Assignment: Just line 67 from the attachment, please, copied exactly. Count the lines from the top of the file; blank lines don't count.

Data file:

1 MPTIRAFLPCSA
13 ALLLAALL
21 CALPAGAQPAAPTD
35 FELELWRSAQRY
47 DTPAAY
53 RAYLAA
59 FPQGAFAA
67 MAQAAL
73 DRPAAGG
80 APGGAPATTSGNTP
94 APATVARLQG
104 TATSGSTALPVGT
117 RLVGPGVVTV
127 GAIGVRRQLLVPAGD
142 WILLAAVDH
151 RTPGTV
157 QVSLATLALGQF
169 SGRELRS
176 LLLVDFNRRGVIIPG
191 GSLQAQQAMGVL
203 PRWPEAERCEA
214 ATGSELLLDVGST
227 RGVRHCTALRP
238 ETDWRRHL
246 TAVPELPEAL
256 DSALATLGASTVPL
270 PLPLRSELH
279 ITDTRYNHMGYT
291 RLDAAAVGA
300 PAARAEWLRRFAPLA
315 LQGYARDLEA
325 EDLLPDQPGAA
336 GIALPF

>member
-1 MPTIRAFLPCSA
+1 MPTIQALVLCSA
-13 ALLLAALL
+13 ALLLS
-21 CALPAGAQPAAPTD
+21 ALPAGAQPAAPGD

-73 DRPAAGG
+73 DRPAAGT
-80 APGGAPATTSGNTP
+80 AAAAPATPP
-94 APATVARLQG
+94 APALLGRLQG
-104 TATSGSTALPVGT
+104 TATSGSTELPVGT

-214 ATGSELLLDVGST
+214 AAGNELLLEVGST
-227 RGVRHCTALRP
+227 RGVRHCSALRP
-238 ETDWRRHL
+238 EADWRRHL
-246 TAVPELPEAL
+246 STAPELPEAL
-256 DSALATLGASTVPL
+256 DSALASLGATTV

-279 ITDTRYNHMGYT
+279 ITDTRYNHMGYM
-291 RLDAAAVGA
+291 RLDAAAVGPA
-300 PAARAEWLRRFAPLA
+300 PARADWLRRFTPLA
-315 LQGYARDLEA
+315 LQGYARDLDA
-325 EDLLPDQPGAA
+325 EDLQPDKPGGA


-325 EDLLPDQPGAA